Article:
Verses on the Perfection of Wisdom

Prajñāpāramitā Ratnaguṇasaṃcayagāthā

14,137 words

Prajnaparamita Ratnagunasamcayagatha Translated by Edward Conze (Taisho Tripitaka 0229)...

Chapter XXXVII

The Bodhisattva Worthy of Homage

To the wise, who courses thus, many congregations of gods,
Having bent forth their outstretched hands, in respectful salutation, will pay homage.
The Buddhas also, as many as there are in the world-systems in the ten directions,
Effect the proclamation of the garland of the praises of his qualities.

Mara Is Powerless against Certain Bodhisattvas

If as many beings as there are in the fields countless like the sands of the Ganges
Would all, let us assume, become Maras;
And if every single hair on their bodies would again magically create a snare,
They all could not hinder the wise.

For four reasons does the powerful and wise Bodhisattva
Become unassailable by the four Maras, [and] unshakable:
He becomes one who dwells in the empty; and yet he is not one who abandons beings;
He acts as he speaks; he is sustained by the Sugatas.

The True Attitude to Suchness

The Bodhisattva who resolutely believes when this perfection of wisdom,
The mother of the Tathagatas, is being taught,
And who practises the progressive path with resolution,
He should be known as having well set out towards all-knowledge.

But he does not come to a standing place in the Suchness of the Dharma-element.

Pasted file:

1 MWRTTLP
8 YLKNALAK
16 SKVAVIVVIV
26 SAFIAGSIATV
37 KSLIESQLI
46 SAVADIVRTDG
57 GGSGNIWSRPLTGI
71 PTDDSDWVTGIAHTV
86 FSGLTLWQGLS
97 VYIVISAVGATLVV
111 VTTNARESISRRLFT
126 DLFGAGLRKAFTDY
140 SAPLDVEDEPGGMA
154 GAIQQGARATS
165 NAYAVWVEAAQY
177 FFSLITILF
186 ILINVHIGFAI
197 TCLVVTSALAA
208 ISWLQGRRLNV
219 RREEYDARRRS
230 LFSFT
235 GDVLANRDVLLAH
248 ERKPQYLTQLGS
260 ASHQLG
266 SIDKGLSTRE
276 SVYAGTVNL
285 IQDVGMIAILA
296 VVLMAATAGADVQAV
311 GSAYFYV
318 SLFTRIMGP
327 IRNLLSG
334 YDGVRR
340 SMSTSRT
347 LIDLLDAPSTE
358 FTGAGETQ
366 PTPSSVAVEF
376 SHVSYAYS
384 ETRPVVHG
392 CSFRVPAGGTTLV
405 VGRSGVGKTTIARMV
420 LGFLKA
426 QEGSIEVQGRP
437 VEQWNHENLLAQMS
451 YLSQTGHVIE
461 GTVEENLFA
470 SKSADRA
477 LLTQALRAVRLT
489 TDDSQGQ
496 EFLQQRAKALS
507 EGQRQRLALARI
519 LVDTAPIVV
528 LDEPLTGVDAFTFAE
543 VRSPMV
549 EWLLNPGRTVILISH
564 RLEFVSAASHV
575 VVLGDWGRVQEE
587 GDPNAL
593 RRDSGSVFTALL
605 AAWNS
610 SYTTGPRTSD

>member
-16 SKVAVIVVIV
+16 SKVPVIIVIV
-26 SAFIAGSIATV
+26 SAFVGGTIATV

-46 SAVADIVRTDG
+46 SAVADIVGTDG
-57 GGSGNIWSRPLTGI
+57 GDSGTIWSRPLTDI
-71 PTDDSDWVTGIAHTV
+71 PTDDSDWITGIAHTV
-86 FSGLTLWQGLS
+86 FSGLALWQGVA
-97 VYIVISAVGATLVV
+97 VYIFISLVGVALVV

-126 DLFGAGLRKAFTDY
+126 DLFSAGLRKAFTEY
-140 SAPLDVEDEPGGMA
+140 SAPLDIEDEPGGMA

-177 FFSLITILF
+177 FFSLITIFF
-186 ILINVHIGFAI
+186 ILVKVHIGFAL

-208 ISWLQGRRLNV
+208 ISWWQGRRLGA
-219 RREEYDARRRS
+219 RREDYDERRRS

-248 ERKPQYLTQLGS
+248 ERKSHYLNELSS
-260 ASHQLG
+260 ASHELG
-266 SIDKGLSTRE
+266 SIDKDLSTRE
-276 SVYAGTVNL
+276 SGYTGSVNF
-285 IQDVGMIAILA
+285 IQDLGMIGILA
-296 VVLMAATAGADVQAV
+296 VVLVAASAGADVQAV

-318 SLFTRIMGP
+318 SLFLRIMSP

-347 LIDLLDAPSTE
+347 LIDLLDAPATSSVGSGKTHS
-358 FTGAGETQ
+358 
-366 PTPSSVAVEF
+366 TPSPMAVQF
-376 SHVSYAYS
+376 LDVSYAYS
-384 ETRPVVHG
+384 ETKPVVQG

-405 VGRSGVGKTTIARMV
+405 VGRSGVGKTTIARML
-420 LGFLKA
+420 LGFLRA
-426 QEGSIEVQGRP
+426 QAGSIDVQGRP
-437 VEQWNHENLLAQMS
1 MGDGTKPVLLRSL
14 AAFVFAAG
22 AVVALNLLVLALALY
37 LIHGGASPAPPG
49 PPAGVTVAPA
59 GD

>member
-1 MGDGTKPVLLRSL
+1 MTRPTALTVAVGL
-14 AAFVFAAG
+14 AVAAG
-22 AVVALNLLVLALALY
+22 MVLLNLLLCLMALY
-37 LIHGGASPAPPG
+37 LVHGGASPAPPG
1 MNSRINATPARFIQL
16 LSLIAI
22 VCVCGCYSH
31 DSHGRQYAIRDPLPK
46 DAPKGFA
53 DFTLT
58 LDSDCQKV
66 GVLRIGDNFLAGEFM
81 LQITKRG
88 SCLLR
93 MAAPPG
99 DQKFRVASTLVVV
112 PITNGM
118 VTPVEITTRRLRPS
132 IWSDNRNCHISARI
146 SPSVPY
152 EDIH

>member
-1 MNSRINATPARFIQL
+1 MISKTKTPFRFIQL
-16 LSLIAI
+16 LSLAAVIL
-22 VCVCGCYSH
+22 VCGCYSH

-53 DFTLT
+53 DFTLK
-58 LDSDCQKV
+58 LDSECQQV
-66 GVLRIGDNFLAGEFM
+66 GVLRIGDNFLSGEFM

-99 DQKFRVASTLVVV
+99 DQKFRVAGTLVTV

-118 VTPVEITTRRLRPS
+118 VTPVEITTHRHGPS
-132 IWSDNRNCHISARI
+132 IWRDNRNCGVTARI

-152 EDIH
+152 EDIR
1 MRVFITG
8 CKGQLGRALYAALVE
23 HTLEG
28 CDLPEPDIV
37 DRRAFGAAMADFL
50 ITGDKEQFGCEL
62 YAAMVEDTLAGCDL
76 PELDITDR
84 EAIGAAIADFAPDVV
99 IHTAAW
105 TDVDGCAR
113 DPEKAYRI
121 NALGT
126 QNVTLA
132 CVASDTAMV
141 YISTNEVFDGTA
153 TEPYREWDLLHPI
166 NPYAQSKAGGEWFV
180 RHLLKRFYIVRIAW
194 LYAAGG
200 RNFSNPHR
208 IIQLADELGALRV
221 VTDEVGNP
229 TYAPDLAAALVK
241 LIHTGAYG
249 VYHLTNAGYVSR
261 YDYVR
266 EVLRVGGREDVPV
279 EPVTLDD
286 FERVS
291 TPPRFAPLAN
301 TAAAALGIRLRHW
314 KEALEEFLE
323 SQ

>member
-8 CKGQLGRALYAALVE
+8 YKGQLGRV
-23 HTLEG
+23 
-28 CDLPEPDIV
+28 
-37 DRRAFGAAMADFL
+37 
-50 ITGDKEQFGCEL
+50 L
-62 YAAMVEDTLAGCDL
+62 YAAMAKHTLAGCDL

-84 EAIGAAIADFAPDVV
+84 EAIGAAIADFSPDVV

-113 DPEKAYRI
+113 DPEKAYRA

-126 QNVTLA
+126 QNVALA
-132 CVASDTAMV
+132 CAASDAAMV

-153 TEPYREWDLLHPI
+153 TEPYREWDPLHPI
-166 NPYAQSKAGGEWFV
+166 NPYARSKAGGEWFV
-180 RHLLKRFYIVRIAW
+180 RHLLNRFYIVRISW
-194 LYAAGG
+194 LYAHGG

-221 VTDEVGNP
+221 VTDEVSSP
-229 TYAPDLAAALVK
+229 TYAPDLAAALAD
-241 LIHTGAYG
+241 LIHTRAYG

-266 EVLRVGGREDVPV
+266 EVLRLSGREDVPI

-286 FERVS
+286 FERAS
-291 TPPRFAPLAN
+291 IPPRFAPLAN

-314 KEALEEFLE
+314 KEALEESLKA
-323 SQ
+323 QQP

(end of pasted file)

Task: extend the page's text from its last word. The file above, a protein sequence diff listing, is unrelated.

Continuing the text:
He becomes as one who, like a cloud, stands in the sky without anywhere to stand on,
As a sorcerer who, like a bird, rides on the wind which offers him no support,
Or as one who, by the force of his spells, miraculously produces on a tree full-blown flowers out of season.

The Bodhisattva Dwells Supreme

The wise and learned Bodhisattva who courses thus
Does not get at one who wakes up to enlightenment, nor also at the Buddha-dharmas,
Nor at one who demonstrates, nor also at one who loves and sees the Dharma.
This is the dwelling of those who desire calm, of those who delight in the precious qualities.

As many as there are the dwellings of Disciples and Pratyekabuddilas,
Associated with the peace and happiness of calm concentration:
With the exception of the Arhat-liberation of the Tathagatas
This dwelling is among all the foremost and the unsurpassed.

How and Why One Should Dwell in Emptiness

A bird dwells in space, but does not fall down.
A fish dwells amidst water, but does not die.
Just so the Bodhisattva who through the trances and powers has gone beyond,
Dwells in the empty, but does not reach the Blessed Rest.

One who wants to go to the summit of the qualities of all beings,
To experience the best, the exceedingly wonderful, Buddha-cognition,
To give the best gift of the highest and supreme Dharma,
He should resort to this best dwelling of those who bring benefit.

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